There are many shades of awful movies. Luke Greenfield’s Let’s Be Cops is an example of the wholly perfunctory, forgettable and tedious kind. It’s just bad and doesn’t even have the temerity to be offensive — to be so terrible that it gives me something to truly complain about. At least it might have the decency to give me a reason to get worked up and have things to actually write about. Instead, the movie just flops around, being meandering and unfunny and going on for far too long, doing nothing memorable to the point that not only should it not exist, it almost doesn’t to begin with.
This should come as no real shock, since the movie both stars Damon Wayans, Jr. (The Other Guys) — the latest in Earth’s greatest renewable resource, Wayanses — and is directed by Luke Greenfield. Greenfield’s made a Kate Hudson romcom (Something Borrowed (2011)), a Rob Schneider comedy (The Animal (2001)) and — now — a movie with a Wayans, which is … well, depressing. There’s no joke here; I honestly feel bad for the guy at this point. The film obviously wants to jump on the coattails of the recent spate of buddy cop comedies that have come out and been successful, like Edgar Wright’s Hot Fuzz (2007) and Phil Lord and Christopher Miller’s 21 Jump Street (2012). But like any photocopy of a photocopy of a photocopy, it’s a pallid imitation.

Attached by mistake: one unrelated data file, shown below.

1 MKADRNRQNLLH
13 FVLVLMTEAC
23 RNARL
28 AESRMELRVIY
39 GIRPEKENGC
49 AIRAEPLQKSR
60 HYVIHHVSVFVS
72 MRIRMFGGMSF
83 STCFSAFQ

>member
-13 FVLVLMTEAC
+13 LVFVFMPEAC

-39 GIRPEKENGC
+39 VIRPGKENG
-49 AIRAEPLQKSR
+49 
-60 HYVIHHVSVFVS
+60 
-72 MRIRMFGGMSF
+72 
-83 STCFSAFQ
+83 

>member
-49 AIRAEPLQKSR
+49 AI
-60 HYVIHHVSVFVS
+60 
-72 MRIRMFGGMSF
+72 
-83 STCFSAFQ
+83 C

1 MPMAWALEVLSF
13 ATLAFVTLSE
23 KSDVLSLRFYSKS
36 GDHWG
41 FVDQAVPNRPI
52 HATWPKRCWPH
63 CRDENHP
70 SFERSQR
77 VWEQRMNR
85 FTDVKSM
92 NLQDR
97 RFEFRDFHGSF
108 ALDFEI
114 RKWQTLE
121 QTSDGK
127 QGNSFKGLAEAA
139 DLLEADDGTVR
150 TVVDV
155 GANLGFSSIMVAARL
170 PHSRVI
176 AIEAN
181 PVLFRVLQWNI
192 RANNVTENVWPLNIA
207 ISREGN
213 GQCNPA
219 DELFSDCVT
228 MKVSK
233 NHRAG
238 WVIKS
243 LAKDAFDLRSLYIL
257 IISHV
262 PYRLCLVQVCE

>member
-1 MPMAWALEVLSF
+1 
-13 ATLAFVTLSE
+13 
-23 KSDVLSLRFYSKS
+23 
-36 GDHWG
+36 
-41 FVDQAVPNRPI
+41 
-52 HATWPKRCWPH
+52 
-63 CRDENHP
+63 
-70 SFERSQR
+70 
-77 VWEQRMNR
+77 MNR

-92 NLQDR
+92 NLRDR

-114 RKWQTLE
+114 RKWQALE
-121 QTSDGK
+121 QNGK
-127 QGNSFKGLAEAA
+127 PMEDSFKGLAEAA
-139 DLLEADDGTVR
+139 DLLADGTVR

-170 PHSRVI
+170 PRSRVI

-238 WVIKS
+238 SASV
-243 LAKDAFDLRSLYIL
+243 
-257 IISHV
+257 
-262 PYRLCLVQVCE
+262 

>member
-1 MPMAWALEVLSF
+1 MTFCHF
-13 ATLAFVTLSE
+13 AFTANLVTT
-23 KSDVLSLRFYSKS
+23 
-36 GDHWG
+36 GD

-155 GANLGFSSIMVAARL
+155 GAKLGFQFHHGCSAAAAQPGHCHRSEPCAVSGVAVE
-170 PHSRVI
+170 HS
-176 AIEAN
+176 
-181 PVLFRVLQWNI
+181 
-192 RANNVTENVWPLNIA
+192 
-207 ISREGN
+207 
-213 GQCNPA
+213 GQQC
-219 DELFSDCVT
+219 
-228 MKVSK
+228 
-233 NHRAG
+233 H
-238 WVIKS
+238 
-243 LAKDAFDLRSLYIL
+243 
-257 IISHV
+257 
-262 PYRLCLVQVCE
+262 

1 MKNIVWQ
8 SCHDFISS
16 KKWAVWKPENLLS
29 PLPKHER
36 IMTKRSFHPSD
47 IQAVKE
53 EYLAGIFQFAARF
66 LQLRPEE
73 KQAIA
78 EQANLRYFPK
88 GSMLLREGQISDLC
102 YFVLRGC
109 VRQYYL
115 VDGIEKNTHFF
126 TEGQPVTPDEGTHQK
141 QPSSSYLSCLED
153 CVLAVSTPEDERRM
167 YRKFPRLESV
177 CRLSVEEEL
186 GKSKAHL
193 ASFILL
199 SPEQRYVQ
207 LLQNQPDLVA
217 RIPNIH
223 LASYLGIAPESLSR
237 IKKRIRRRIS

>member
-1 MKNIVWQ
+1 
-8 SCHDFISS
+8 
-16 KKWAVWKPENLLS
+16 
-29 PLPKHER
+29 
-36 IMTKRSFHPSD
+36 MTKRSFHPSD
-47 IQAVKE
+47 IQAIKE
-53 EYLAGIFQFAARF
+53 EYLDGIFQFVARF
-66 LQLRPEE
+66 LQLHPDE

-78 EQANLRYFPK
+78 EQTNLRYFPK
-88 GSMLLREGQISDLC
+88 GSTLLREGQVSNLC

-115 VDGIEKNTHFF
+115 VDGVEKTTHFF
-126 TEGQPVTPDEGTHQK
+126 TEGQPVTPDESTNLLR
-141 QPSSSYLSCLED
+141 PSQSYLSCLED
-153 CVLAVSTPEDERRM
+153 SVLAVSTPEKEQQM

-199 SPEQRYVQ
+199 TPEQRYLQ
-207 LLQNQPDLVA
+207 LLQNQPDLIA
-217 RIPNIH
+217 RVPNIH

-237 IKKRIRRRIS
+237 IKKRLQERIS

The idea here is that two buddies, one a failed actor (Jake Johnson, Safety Not Guaranteed), the other a struggling video game designer (Wayans), go to a costume party dressed as cops and quickly find the leeway and privileges abusing this sort of ill-gotten power gets them. But after getting a bit too far into the pretending-to-be-a-cop thing, they soon find themselves trying to take down some mobsters. Hijinks are partaken of along the way, until any attempt at being funny finally peters out, and the movie just turns into a vaguely serious action movie.
Tucked in between is a whole mess of indifference, since Greenfield has no sense of pace, letting the movie sort of ooze out for 104 minutes, which — trust me — is way too long for this kind of comedy. Usually, this is the part where I’d describe the comedy, but it’s kind of this amorphous blob of theoretical jokes. There are a lot of wisecracks and some shouting with a little slapstick thrown in, but I’ll be damned if I remember any specifics. The whole thing’s just a blur and one, I suspect, that’s better left that way. Rated R for language including sexual references, some graphic nudity, violence and drug use.